My goal was to whittle it down to 12 images that spanned the 6 types of images for a photo essay. As you can see in the photo essay below, I (cough) kept in a few more than that (cough). But, the process is more important than the finished product in this case, and my reluctance to slice out images I’m attached to is a skill I can polish at a later time. Time and distance are, after all, two of the best tools for editing.
So, did I succeed with this piece? Well, that is ultimately for viewers to decide. But I know that this self-assigned photo essay helped me break through a creative barrier, hone important skills to use in shooting, storytelling, portraiture and editing, and provided a boost of joy and confidence in my personal projects. So that counts as success for me.
Steps for assigning yourself a photo essay to break a creative barrier:
1) What is one of your most boring routines or scenes? Select something that seems like there’s hardly anything to photograph, or that you’ve photographed extensively already, as your new assignment.
2) Decide on what you like about your existing photos from the location, and what want to push forward about your images. Also decide on what angle you want to take in your photo essay. What story do you want to tell?
3) Make a rough shot list. Write down any ideas that pop into your head, and add them to one of the six categories of images that form a photo essay. If it helps, use more than just words and sketch out photo ideas as drawings.
4) Shoot with your list in mind. If you find yourself working in an overly familiar way, stop and ask yourself what you can change about the shot you were just taking to make it more creative. Don’t leave until you think you have at least two solid images for each of the six categories.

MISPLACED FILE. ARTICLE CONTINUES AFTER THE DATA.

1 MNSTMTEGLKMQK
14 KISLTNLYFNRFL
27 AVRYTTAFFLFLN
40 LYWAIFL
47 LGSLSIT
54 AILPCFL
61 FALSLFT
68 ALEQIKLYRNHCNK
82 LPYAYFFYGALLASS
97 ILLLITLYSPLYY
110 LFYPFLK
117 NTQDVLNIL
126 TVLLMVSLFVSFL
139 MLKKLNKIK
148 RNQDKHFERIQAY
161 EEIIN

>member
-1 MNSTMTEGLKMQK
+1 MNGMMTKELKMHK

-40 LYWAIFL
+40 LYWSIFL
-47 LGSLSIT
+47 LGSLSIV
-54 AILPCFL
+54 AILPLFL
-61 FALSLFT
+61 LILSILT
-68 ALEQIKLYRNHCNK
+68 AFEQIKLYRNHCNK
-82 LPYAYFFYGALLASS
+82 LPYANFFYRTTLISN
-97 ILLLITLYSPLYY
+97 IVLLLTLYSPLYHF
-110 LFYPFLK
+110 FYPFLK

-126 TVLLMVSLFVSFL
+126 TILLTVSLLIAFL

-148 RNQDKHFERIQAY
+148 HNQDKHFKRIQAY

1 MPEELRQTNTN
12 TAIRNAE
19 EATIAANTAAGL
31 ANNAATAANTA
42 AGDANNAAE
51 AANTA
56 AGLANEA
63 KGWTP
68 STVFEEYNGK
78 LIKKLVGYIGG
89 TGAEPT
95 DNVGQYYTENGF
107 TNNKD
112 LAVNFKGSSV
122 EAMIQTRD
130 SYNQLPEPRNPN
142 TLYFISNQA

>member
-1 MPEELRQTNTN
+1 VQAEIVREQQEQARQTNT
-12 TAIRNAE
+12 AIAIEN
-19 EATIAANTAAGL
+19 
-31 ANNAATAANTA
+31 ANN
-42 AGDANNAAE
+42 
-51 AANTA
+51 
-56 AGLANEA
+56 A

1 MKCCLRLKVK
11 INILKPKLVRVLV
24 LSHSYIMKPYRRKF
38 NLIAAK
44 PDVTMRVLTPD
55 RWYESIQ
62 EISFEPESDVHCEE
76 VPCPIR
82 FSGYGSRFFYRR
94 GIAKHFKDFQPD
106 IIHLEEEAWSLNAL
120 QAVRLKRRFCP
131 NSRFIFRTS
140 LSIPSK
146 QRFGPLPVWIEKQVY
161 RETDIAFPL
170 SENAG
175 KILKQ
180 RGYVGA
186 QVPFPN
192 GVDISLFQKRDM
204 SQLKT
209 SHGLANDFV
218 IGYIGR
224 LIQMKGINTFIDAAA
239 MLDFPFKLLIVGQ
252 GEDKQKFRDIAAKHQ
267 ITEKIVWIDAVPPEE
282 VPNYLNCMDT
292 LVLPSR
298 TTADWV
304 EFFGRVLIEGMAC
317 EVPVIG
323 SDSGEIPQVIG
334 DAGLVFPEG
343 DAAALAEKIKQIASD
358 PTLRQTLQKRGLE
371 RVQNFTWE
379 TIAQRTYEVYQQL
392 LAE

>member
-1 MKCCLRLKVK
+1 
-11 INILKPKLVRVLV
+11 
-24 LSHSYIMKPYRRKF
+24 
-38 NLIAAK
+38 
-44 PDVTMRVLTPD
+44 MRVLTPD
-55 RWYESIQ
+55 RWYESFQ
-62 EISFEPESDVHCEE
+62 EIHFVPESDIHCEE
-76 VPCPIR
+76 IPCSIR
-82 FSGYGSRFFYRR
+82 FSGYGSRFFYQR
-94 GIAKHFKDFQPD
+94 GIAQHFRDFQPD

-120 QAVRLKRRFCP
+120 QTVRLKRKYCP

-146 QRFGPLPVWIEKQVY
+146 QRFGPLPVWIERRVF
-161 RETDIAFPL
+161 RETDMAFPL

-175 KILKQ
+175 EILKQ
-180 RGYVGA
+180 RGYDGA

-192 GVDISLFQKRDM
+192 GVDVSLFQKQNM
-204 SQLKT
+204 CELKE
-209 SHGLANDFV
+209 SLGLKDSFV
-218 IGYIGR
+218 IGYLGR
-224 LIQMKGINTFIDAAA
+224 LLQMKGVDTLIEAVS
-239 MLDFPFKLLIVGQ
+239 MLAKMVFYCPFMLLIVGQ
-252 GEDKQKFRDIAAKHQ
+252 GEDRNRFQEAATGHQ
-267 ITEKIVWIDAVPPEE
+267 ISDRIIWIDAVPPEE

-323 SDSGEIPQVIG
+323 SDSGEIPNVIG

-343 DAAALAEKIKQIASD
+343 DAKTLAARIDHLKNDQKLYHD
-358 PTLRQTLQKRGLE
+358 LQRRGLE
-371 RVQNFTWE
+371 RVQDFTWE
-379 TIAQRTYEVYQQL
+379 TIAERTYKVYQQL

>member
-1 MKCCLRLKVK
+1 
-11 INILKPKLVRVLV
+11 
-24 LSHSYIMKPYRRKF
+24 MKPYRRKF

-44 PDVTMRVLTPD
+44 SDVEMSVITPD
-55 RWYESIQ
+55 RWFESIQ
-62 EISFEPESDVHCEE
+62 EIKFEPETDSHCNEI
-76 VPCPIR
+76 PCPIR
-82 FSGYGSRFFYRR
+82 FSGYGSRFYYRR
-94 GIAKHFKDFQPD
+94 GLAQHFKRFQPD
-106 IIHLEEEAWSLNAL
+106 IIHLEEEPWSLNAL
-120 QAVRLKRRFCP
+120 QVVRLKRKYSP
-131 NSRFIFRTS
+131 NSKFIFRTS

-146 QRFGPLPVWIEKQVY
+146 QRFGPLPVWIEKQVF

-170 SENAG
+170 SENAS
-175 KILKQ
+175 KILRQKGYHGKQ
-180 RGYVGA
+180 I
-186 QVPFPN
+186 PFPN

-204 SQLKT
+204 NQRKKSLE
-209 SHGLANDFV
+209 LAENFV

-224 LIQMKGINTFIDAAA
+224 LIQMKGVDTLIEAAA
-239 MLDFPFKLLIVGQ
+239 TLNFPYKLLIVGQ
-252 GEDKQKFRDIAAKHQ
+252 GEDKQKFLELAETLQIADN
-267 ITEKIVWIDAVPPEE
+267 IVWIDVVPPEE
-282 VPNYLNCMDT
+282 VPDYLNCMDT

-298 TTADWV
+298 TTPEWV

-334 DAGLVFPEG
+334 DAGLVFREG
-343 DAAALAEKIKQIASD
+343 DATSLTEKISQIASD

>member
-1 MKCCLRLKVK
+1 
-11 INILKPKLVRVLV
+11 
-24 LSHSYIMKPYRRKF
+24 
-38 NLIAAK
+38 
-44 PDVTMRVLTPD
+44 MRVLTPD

5) Narrow down your images until you have 12 or so that tell the story of this place or routine. Place them in an order that tells your story in a logical way.
6) After a few days, return to your photo essay and study it. What strategies or new techniques worked for you, and what didn’t? How might you do a better job of shooting an image for a particular category of the essay? Are there shots that still feel a little routine and maybe you want to re-shoot in a fresh way? Get nitty-gritty but be sure to leave your study session thinking about everything you did right during your assignment, and revel in all the ways you got creative, experimented, and pulled off images you really love.
7) Rinse and repeat as needed.
SAND, SALT, AND SUNRISE
PS: Building effective photo essays is the core topic of Conservation Photojournalism Intensive workshops, along with many other critical elements of seeing a project through to publication.
Gain the skills necessary to craft a photography project and get your work in front of publishers. It’s an ideal workshop for anyone passionate about conservation issues, storytelling, and making a difference with your photography!
What past students say about their experience:
“What a fantastic experience. The agenda was so well planned and organized, but allowed flexibility to seize unexpected opportunities. We all learned so much about pulling together a strong story. Jaymi and Mo were wonderful, supportive mentors. Highly recommend!” – Michelle
“The course was an extraordinary experience of learning, sharing and being creative. The challenge of developing a powerful story for an association committed by heart to the conservation of their local forests leaves me full of energy to create more stories.” – Paula
“I just finished an intensive class learning so much about how to create photographs to tell a story. The lectures during this class were very relative and properly timed. The structure of the class from pre-planning to capture were excellent. The information & experience I gained in this class with be used in all facets of my photography and the stories that I tell.” – Jeanne
“I learned far more than I imagined possible this week and can’t wait to put these new skills into action!” – Teri